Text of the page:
Classic Lightweights UK
Claud Butler Jubilee - 1953
Owned by 'Wheelnut'
How it was acquired:
I happened upon this '53 Claud Butler whilst riding through a small village in Oxfordshire; the machine was not in the rudest of health and was residing in a rubbish skip at the time.
As I already possessed an identical CB fillet-brazed frame I knew exactly what it was despite the disguise of numerous layers of badly-applied paint. A look beneath its nether regions revealed the frame number along with a second numer, 5311. This told me that it was built in November '53 and was a 'genuine Claud', built at Clapham. I returned later with my car and liberated it from the skip, wondering why on earth I had just collected yet another piece of junk that I really didn't need.
Features that make it special:
There really isn't anything remarkable about this machine at all. It's a typical clubman's mount of the mid-50s and would have been used for everything; club runs and time-trialling, riding to work, even the annual tour of the West Country or the Lakes. 'The ideal machine on which to commence your club activities' is how it was described in Claud's 1953 brochure. Built from plain-gauge 531 tubing with fillet-brazed construction, this is the Jubilee model introduced in 1953 to mark Claud Butler's 25th year in business.
Fillet brazing was a cheap method of building frames at that time because skilled labour cost less than buying lug castings. Today, the position is reversed and a hand-built fillet-brazed frame is more expensive than a lugged frame. The workmanship on these early Clauds is outstanding and the joints are all beautifully smooth. These frames are surprisingly light too - lighter than an equivalent lugged frame yet equally strong.
This one was originally finished in a blue 'super electro flamboyant' finish. The flam blue colour coat was sprayed over a polished nickel plated base and then a lacquer coat would have been applied on top - an expensive and eye-catching finish. I opted for a more sober black enamel with white panels, adding a final coat of lacquer to give it a shine. If you do this yourself using aerosols, as I did, it's a cheap yet effective way of rejuvenating a frame that may not be worth spending a lot of money to have restored professionally. The red Claud Butler script and the down tube chevron decals along with the CB Clapham transfers provide a touch of distinction.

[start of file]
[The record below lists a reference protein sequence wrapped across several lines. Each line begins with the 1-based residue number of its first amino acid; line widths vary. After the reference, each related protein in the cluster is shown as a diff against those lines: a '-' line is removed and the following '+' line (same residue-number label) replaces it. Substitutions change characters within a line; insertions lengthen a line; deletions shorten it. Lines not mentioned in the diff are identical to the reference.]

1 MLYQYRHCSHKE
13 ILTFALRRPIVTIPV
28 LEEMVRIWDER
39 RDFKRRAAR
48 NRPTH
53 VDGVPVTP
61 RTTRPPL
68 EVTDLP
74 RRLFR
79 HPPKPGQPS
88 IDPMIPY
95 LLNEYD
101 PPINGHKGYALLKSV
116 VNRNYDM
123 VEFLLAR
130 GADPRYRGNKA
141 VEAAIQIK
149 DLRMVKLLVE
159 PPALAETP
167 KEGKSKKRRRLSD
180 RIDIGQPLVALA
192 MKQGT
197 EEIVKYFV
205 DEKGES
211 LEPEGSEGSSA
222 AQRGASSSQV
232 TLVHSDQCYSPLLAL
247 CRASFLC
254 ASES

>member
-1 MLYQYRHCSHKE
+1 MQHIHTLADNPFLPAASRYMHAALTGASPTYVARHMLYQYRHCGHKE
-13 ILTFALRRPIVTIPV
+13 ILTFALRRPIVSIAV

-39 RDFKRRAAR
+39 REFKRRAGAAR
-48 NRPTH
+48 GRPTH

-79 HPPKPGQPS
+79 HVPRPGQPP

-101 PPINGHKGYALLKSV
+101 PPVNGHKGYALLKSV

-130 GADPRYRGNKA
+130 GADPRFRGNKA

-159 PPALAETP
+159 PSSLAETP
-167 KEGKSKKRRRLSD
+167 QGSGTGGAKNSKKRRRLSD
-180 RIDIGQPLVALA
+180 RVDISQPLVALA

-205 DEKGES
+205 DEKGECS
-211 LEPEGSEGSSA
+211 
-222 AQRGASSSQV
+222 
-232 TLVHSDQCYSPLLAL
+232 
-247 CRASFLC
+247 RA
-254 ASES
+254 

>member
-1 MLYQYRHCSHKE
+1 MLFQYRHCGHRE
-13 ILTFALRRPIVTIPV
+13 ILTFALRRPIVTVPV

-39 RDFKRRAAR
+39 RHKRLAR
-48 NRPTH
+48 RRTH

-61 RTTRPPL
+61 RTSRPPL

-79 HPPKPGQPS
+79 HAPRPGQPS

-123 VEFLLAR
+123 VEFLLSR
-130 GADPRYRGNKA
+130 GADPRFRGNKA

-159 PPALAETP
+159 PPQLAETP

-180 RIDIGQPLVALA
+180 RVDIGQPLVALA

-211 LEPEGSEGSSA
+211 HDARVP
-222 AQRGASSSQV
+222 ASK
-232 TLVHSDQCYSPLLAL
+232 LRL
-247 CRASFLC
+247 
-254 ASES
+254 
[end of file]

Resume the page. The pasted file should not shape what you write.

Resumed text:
The only cycle parts worth saving from the original machine were the Weinmann Alesa alloy rims and the Williams C34 chainset. I re-spoked one of the rims onto a single/fixed rear hub and used an early FB large-flange for the front. The rest of the equipment is typical of a 1950s club machine - Brooks B17 Swallow saddle, GB Sport brakes with Arret levers, Evian engraved bars on a Pivo stem. Nothing fancy or exotic but it all adds up to a machine that could hold its head up amongst more expensive machinery at a club time trial of the 1950s. Add a set of mudguards along with a saddlebag and it would take you anywhere.
© 2007 Classic Lightweights